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Records indexing priorities

November 3, 2015
records indexing questions

Records indexing makes searching for and accessing your information quicker and easier.

David Reagler on records indexing

We get two main questions about records indexing. The first is, “what is records indexing?” The quick answer is: think of indexing as creating a trail or map to make finding your records easier and faster.

The next question we hear is customers asking for clarification on how to go about indexing, such as, “should we go with carton-level records indexing, file-level records indexing, or scanning?”

That’s a good question, but it doesn’t have a completely simple answer. Each one of these techniques has its place in a well-managed records system. Which one you use and when you use it depends on depends what information is contained in these records, how important this information is to your organization, and how often you need to access the information.

Understanding the differences in records indexing

Carton level indexing

Carton level records indexing is the capturing the information typically written on the outside of the carton, such as: Accounts Payable Invoices –“ A” through “Dec”, 2007, destroy date 2015.

 File level indexing

File-level records indexing includes the carton level information plus information on each file in the box, such as Acme Pest Control, account number 2303, Best Pizza, account number 4567, Charles Tire Repair, account number 9876, and other information as needed.

Scanning

With scanning, you make images of the listed invoices, along with other supporting documentation kept in the file such as bills of lading, copies of the checks, debit memos, and other relevant paperwork.

The answer is to prioritize

For me, here’s how I prioritize

  1. How often do I access these records? Hourly, daily, monthly, every six months, yearly or on demand.
  2. How important are these records? If I lost them, what would be the impact on my business? Devastating, serious, major inconvenience, minor inconvenience, or a slight bother?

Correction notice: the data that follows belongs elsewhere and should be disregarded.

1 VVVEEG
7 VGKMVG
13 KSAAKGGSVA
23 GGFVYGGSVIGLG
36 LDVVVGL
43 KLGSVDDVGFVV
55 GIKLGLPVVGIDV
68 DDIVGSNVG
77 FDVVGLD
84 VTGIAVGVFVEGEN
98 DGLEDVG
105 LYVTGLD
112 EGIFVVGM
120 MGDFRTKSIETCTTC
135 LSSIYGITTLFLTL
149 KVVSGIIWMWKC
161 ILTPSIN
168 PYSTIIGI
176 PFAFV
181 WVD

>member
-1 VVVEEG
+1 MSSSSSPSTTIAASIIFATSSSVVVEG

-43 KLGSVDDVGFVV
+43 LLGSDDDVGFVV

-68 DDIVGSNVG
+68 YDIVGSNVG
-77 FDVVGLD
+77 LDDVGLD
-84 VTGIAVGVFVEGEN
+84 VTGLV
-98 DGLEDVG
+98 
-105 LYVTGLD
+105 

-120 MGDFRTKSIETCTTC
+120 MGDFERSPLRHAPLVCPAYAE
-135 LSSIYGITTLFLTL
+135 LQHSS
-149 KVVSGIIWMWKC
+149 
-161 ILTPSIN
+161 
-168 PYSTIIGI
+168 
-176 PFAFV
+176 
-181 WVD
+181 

3. How voluminous are these records? Am I drowning in the paper these records are written on?
  4. How long do I need to keep these records? Months, years, or decades or forever.

Priority levels

Paper records

Records created on paper, that I rarely access, but need to store for compliance reasons or peace of mind, are prime candidates for carton-level indexing. I make sure that the destruction date is entered in our records management system so that once there is no need to store them, they can be disposed of properly, with a full audit trail.

Important records

Extremely important records such as contracts, insurance claims, board room minutes, and tax returns, are prime candidates for scanning, but I often store the originals if the retention is longer than 10 years. I want instant access, but demand automated destruction, once the retention period has been met.

Personal health and required records

I strongly recommend file-level indexing for personal health information and other regulated types of records that I am required to keep, but still don’t access on a daily basis.  For instance, clinics often have charts for former patients. To me, it doesn’t make financial sense to scan these charts. The vast majority of these patients will likely never visit the clinic again. However, if we enter the patient name, medical record number, and date of birth, we can instantly find these patients when needed. Then the clinic can re-enter this information into their electronic health records system.

Remember these three things: Prioritize, prioritize, and prioritize

With records management, we always have to prioritize. We have limited folks to do the work. We have limited resources to pay for the work. And we have limited time in which to do the work. So we prioritize.

Thanks,

David Reagler

 

 

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Arkansas Records Management is a professional service company based here in Hot Springs, Arkansas. We serve organizations throughout the state and our staff eats, sleeps, and breathes files, indexed fields, retention schedules, and audit trails. As records become more and more complex, and the task of properly managing your firm's documents is a key and often overwhelming task.

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